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Why do trees in cities need laws to keep them safe?

Firstly, and most essentially, is to recognize that all trees are living beings. They are not simply a physical addition to the inert buildings in which people live and work and to roads/sidewalks that are perceived as essential for city life.

When those whom we empower to make decisions about how to create cities are focused on ‘concrete’ and drainage structures before all else, then trees become an afterthought and for many, even a luxury. They are not understood as essential to the health and well-being of those who live amongst these hard structures.

Our human consciousness has, over the centuries, come to see trees as separate from the living world that we are dependent upon. In more recent decades we have created laws to protect animals/pets within cities. We treasure our relationship with them, and their presence enhances our lives. So too, do trees within cities have a significant and desirable impact and thus enacting laws to protect and prioritize them throughout their long lives is essential for human health and pleasure.


A city is an intense experience on all levels which is why we include trees in urban design. Trees remind us of the natural systems from whence we originate. We know that their living presence will moderate the consequences of city life so they become a place of calm instead, offering to residents multiple, natural health benefits. All trees are important, moreover essential for city residents crowded into the shared living that cities provide. The benefits of trees are free─and continue to be free for generations to come after us. Trees in a city setting are gift givers like no other. Trees ask little of us; a healthy site for their roots to find air and water, being planted in groups so the soil remains cool and livable, trunk protection, and an annual survey to recognize stress such as drought or pest problems.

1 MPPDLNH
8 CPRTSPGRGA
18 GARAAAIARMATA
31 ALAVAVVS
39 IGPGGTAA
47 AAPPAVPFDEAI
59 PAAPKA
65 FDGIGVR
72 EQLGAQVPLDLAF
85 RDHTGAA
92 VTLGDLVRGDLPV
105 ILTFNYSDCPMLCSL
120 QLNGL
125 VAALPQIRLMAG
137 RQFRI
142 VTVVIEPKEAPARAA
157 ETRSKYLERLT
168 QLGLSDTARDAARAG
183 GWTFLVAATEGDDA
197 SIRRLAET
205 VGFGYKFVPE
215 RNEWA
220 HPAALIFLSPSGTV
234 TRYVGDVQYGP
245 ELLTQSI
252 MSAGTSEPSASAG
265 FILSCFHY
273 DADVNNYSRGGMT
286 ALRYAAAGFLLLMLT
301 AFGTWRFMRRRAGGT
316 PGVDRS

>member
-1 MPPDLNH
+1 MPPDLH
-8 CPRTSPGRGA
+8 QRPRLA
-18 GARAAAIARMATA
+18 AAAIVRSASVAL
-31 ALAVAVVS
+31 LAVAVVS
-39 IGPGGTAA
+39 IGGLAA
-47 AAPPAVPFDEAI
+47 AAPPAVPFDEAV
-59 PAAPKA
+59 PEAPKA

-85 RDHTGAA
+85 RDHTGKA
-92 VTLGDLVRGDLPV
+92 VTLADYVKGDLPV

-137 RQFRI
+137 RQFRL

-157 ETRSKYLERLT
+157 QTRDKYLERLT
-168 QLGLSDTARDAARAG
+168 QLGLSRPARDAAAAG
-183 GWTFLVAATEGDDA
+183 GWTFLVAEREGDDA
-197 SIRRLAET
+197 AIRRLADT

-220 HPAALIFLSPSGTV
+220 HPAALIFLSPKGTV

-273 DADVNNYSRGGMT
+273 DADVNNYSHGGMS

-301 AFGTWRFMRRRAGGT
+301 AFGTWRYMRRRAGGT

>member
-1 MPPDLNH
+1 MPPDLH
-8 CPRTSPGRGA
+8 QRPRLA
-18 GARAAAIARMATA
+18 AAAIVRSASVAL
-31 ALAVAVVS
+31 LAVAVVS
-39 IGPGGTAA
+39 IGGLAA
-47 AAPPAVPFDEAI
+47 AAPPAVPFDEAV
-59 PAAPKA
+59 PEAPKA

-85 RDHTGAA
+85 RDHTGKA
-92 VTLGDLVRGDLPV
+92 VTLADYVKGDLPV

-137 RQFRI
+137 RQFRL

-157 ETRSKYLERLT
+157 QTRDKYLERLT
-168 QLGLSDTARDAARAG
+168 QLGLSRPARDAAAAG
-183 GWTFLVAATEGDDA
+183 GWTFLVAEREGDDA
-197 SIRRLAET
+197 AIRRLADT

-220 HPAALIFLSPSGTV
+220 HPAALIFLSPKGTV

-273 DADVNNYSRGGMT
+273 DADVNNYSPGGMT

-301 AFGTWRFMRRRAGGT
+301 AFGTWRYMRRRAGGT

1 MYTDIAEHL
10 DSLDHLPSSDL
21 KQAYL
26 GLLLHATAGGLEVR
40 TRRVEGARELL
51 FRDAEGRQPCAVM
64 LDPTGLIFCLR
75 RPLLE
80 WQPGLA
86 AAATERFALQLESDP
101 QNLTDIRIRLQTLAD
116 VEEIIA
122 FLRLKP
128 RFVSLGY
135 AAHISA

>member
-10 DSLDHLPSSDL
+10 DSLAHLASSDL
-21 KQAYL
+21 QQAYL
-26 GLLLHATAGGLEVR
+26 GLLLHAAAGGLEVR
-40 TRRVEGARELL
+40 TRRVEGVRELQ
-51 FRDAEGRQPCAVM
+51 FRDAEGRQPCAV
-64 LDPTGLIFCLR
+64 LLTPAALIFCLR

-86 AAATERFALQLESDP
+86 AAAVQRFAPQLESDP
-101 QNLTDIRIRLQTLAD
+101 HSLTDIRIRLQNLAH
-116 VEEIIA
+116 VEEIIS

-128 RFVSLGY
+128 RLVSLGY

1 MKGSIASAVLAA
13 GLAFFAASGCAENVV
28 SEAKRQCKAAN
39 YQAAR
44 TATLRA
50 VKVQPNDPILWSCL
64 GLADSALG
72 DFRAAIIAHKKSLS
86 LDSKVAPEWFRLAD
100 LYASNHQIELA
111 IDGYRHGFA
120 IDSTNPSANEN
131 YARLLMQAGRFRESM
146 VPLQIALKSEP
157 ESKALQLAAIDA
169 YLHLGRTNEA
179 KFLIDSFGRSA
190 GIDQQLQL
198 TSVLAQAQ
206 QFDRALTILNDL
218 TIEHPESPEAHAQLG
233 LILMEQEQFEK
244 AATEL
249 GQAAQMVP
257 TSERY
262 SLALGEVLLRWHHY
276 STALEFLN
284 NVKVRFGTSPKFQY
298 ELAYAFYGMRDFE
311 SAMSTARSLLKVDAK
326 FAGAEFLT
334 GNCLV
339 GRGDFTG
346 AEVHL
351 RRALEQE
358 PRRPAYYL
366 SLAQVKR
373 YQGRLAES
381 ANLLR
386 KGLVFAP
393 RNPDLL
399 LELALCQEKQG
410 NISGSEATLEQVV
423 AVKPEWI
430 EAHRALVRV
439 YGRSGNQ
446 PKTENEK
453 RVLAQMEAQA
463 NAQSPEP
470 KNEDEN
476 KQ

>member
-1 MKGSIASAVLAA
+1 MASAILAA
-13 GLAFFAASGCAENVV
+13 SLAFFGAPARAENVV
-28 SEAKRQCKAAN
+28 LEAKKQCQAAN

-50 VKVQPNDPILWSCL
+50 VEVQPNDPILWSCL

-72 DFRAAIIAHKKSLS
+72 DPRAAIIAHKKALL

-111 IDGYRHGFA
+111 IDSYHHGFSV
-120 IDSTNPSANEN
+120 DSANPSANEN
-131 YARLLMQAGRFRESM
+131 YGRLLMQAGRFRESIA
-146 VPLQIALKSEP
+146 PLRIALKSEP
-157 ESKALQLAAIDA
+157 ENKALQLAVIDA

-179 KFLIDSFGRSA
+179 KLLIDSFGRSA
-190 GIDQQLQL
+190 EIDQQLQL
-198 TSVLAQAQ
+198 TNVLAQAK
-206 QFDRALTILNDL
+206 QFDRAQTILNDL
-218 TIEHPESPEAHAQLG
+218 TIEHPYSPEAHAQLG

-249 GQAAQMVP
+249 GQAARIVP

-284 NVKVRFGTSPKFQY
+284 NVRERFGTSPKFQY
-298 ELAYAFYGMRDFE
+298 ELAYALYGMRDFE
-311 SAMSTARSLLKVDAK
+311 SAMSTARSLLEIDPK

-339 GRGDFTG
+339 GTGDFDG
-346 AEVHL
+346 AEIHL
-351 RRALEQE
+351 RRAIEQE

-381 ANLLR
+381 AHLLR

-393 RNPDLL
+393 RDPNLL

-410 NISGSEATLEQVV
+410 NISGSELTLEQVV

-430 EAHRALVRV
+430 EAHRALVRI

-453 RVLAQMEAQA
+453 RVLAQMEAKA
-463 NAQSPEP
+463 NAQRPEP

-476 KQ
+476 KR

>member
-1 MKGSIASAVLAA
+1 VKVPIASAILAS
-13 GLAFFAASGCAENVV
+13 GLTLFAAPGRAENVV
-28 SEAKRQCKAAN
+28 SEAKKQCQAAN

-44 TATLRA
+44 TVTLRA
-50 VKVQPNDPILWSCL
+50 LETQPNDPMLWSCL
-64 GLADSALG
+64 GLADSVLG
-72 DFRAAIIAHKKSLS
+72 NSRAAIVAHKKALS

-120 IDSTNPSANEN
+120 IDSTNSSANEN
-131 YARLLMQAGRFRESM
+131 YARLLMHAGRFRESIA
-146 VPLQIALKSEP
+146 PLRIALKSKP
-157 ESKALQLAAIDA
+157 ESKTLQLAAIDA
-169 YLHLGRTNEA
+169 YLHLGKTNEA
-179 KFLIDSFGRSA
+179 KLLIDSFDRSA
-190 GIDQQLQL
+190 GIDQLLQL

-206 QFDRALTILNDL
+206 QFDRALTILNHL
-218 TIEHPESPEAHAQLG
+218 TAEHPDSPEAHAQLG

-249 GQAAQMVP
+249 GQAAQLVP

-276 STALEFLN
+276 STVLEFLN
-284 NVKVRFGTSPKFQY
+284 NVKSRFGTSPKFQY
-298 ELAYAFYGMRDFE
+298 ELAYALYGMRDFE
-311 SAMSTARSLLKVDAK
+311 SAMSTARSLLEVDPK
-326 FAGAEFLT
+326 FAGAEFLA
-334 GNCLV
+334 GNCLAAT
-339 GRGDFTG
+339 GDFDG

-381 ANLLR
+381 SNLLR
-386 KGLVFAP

However, the principal reason that all trees need to be fully protected by law is to enable those tasked with taking care of these living entities to have the means to deal with individuals who do not value the importance of trees.

The present laws are gestures only and so are rarely enforceable. This leaves those who work to help others understand the importance of trees without a voice with which to counter people who wish to cut down trees for whatever self-interested reason or who refuse to plant and take care of them. We know that city life is a balancing act of freedoms and responsibilities. Trees need the 'voice' of strong and clear laws for their well-being; and then we all benefit from their beauty, now and in the future.

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